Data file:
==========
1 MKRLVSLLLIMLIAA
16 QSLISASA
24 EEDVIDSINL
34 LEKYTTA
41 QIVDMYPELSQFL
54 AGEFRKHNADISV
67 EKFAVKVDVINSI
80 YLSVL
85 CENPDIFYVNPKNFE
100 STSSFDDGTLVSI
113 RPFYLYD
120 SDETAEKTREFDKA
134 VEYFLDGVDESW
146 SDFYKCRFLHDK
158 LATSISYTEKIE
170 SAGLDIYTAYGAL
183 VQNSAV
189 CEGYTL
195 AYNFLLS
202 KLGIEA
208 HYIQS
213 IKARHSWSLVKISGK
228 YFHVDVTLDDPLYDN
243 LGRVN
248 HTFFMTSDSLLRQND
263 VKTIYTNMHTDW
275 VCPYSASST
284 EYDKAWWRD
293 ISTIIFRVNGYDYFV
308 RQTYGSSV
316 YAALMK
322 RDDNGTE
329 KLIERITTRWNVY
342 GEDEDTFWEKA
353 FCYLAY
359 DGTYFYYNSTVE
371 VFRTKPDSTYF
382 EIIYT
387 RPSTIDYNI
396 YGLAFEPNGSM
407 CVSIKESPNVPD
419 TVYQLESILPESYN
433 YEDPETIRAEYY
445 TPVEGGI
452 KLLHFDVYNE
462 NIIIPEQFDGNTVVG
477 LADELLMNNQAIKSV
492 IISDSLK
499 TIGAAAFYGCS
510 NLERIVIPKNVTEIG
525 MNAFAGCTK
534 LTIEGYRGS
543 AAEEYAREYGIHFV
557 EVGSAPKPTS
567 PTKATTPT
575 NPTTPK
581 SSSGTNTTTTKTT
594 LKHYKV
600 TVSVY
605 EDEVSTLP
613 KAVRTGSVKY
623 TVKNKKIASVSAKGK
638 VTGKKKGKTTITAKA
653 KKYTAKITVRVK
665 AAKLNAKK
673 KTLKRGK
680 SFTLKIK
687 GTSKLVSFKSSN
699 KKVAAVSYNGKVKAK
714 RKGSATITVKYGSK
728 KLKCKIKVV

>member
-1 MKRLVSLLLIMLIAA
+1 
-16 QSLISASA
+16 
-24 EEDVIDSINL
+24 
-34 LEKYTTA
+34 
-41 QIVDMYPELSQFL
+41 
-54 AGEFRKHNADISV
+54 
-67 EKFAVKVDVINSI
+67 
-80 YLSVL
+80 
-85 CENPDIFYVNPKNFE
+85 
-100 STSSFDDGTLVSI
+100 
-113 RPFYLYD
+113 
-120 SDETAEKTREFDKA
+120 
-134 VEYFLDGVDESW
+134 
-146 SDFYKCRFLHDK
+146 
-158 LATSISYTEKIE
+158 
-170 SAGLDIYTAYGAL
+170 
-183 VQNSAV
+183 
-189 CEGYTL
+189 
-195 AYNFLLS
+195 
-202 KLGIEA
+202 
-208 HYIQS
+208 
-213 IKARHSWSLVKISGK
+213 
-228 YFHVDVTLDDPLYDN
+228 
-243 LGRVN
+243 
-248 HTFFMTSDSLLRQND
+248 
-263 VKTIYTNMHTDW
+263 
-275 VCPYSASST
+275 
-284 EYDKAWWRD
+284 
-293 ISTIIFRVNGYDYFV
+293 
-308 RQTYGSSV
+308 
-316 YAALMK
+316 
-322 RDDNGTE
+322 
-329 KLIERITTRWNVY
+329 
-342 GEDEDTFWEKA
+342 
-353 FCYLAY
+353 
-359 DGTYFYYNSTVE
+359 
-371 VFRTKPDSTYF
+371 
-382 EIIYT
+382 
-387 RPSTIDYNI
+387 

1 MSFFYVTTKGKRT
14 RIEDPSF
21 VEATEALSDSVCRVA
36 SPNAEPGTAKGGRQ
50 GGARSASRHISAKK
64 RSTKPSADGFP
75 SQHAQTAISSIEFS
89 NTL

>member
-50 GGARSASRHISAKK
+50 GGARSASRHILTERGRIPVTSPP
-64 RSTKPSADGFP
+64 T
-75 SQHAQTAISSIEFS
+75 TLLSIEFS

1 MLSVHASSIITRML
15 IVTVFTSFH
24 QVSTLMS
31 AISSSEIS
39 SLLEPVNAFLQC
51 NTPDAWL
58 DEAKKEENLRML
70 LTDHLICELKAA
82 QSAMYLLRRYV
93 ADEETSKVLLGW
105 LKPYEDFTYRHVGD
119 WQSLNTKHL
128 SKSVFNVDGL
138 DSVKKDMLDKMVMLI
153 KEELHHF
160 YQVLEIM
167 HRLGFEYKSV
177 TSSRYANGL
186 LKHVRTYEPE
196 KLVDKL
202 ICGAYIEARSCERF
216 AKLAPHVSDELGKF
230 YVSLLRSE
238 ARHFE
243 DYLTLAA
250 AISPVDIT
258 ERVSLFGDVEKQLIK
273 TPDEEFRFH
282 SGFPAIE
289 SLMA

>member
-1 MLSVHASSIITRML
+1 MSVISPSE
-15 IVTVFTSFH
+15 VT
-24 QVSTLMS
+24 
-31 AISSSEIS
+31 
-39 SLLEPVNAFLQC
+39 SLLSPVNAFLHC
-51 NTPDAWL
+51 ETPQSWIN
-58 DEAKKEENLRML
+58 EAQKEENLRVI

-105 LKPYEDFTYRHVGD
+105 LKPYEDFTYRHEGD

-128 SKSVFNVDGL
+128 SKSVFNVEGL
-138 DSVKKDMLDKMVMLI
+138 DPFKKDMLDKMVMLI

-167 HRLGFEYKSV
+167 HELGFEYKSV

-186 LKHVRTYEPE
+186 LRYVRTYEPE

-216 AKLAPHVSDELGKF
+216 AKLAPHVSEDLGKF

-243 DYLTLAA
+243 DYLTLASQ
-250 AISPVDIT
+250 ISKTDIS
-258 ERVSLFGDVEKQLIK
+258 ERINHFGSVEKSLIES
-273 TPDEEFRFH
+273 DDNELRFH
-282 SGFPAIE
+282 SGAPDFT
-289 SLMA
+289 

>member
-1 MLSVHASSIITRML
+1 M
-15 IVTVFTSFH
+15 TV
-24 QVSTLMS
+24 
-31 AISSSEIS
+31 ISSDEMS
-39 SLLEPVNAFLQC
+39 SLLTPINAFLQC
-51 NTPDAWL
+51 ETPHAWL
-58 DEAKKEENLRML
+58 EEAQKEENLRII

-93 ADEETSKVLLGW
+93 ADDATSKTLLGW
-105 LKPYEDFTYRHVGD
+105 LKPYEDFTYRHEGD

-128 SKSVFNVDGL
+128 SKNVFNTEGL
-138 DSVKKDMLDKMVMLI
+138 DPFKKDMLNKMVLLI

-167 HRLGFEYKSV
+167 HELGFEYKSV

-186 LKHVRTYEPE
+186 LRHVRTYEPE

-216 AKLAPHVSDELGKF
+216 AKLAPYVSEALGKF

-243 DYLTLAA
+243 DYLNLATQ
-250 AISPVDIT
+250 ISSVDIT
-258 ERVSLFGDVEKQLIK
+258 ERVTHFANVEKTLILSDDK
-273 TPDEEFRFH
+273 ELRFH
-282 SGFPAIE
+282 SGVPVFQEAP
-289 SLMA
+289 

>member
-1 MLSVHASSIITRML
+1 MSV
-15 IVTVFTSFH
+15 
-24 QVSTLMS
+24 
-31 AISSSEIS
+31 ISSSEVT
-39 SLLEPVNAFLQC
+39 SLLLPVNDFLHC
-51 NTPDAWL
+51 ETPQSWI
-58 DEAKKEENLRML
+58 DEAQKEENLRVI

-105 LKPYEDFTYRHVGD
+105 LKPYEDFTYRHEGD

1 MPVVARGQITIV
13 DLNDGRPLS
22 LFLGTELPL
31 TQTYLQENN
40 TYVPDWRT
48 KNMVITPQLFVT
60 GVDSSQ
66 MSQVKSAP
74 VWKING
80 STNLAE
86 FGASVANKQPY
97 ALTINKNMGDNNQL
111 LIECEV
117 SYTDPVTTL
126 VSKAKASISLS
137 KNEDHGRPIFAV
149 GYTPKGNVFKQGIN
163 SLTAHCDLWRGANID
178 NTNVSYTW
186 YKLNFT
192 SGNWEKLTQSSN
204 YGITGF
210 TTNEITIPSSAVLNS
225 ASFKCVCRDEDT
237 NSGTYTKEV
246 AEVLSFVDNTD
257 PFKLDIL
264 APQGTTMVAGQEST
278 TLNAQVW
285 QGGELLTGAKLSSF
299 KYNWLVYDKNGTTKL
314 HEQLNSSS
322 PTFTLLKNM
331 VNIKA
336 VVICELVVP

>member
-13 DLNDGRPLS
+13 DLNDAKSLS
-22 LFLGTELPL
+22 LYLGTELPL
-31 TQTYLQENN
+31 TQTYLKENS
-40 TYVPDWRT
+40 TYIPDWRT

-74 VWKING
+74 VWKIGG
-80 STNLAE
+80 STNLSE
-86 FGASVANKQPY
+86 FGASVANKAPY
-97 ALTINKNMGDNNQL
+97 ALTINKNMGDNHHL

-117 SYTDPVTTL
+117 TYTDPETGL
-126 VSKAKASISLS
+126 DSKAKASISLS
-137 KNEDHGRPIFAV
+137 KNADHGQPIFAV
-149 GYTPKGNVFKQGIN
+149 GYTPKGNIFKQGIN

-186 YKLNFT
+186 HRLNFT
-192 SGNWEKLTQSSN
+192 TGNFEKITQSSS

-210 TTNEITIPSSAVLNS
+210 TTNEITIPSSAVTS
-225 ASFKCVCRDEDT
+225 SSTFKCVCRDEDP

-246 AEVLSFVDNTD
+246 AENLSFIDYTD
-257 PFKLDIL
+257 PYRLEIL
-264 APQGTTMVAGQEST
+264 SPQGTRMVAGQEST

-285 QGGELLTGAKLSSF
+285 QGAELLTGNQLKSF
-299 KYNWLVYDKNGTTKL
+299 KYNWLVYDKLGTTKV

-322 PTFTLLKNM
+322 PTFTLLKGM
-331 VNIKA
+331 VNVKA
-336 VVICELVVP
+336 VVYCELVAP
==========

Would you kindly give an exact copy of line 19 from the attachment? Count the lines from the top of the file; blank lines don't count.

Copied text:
195 AYNFLLS